On March 3, 2015, Bibi made his third address to a joint session of the U.S. Congress, at Boehner’s invitation; like Antony in Shakespeare’s play Julius Caesar, Bibi praised Obama while really seeking to bury him.

For years, Bibi had been decrying Iran’s intention of destroying Israel to the world. On July 14, 2015, after protracted and excruciating negotiations which had culminated in a midnight shouting match in a Vienna hotel between U.S. Secretary of State John Kerry and the Iranian foreign minister, Mohammad Javad Zarif, the U.S., the European Union, Russia and China signed a complicated deal with Iran that would lift economic and political sanctions in exchange for an Iranian pledge to avoid seeking nuclear weapons. Bibi, along with the American Republican right, viciously assailed the deal; on August 4 Bibi delivered a long-distance video speech to the Conference of Presidents of Major American Jewish Organizations attacking the deal and, indirectly, Barack Obama (see 

Bibi unsuccessfully sought to rally the conservatives in the U.S. Congress to reject the deal and override Obama’s promised veto. The next day Obama delivered an address at American University in Washington mocking Bibi’s strident tone (see

There are obviously irrational elements in Bibi’s unrelenting struggle against the world’s most powerful leader and Israel’s most powerful ally. What could the unconscious reasons be for such irrational behavior?

In his youth, before deciding to return to Israel, Benjamin Netanyahu had part of his life in the United States, where he changed his name to Ben Nitai in an attempt to escape the identity of his father’s son and to forge a new self for himself in a new motherland. Was it what Donald Winnicott had called “the false self”?

 America has a powerful unconscious emotional meaning for both men. For Barack, she is an idealized mother; he loves her, and he also badly needs to repair her defects; for Bibi (an affectionate abbreviation of the Hebrew name for Benjamin), she is more of an adoptive mother. As a young man he immigrated to America and made her his new motherland, only to abandon her later in favor of his native Israel (see Like an infant who imagines that has two separate mothers, an all-giving fairy and a devouring witch, Bibi unconsciously splits his mother into an all-good mother, America, who protects Israel and defends her, and an all-bad one, Iran, who wishes to destroy her. In his unconscious mind, he and Israel are one.

However, whereas Barack Obama is a high-level, reparative narcissistic leader, who gets his narcissistic gratification from raising other people to his own level, making them more like himself, and helping them (see, Benjamin Netanyahu seems to be a high-level destructive narcissistic leader, whose gratification comes from defeating his rivals, putting them down, and feeling superior to them.

This is not the only difference between Barry and Bibi. Whereas Barack Obama did not have to deal with his father, except in his imagination (his abusive father abandoned him at the outset of his life, visited him only once, when Barry was ten years old, and died young), Bibi had to struggle for decades with a stern, severe and critical father who lived to be 102 years old. In another slip of the tongue, when publicly congratulating his father on the occasion of his 102th birthday, Bibi said, “You have lived for two hundred years… er, I mean, one hundred and two years…”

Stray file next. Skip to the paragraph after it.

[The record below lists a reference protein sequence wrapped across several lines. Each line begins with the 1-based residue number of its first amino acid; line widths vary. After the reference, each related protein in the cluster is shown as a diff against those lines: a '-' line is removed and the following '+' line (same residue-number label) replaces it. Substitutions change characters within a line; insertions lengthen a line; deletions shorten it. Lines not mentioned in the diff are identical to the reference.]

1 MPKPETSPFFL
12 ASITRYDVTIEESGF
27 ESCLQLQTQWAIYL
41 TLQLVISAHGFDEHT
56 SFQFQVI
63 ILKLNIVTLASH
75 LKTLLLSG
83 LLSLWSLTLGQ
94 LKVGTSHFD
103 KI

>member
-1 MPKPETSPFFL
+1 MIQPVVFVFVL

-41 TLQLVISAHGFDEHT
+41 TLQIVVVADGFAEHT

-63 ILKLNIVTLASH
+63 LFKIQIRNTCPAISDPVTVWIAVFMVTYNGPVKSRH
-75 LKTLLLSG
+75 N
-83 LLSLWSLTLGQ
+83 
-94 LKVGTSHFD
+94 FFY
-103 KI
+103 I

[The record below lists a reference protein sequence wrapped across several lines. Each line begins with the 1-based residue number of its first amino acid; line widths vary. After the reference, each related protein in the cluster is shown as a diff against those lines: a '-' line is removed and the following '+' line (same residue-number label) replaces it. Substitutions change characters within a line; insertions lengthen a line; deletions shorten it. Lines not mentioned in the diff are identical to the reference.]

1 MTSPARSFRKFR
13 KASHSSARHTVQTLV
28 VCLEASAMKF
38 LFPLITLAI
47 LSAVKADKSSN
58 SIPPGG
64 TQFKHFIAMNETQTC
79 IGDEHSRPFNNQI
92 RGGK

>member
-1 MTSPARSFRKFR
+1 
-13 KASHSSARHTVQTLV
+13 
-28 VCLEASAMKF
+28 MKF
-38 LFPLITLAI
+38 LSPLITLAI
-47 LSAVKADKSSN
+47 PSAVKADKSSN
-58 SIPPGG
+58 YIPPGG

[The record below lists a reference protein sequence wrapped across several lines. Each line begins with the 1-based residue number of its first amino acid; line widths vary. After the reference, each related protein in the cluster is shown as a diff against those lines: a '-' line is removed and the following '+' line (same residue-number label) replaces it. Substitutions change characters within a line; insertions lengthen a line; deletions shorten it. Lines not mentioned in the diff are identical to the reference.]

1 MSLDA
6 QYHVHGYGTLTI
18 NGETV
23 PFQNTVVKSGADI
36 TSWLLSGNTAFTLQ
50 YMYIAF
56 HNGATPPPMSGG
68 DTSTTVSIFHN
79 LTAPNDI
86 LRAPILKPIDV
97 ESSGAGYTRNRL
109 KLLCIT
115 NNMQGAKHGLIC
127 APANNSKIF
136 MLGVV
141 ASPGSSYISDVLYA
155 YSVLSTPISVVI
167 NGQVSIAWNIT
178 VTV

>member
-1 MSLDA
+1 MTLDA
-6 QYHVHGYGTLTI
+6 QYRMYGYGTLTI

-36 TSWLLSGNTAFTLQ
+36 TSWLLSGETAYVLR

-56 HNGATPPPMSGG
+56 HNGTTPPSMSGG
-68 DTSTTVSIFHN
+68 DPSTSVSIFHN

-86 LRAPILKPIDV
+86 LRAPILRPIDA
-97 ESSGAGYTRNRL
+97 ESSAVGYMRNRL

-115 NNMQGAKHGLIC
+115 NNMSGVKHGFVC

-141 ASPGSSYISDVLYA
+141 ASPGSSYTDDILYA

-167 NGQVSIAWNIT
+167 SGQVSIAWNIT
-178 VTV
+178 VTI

Barack’s mother was a highly intelligent and unusual woman, but she was also immature and difficult; she was twice married and divorced, both times to foreigners. This is one reason Barack so badly needs America as his idealized mother. Bibi also had to contend with a difficult mother, who jealously protected her husband and his scholarly work against any intrusion from her three sons, and who was no less punitive and as critical than his father, as well as with an elder brother, Yoni (an affectionate nickname for Yonatan or Jonathan), who was his father’s favorite, and who was killed in the Entebbe rescue operation of 1976, becoming an Israeli national hero.

What do Barack Obama and the United States mean in Bibi’s unconscious mind? Does Obama represent his father, or perhaps his elder brother, to him? Does America represent an idealized mother who is dominated by a bad father?

In October 2015, during a wave of murderous Palestinian Arab attacks on Israeli Jews, Netanyahu publicly told the 37th World Zionist Congress meeting in Jerusalem that it was Mohammed Amin al-Husayni (died 1974), the Arab Muslim Grand Mufti of Jerusalem during the British Mandate in Palestine (1920-1948), who had talked the German Nazi Führer, Adolf Hitler (1889-1945), into “burning the Jews.” While it is true that the meeting between the two Jew-haters had occurred on November 28, 1941,  shortly before the infamous Wannsee Conference at which “the Final Solution of the Jewish Question” was decided upon, by that time the European Jews were already being mass-murdered by the Germans, and the Mufti had said no such thing (see The  Israeli historians, the colleagues of Bibi’s father, decried the patent falsehood of Bibi’s statement and his apparent exoneration of Hitler’s from his responsibility for “the Final Solution,” Barack Obama was amazed and upset, some Israeli journalists pointed out that Bibi’s blunder could not be explained in the terms of conscious psychology alone, and I, for one, wondered what burning feelings against his own father, what blind hatred of the Arabs, what unconscious projections and denials, and what destructive and self-destructive emotions could make the Israeli PM fan the flames of the terrible conflict and make himself look so dangerous and ridiculous in the world’s eyes.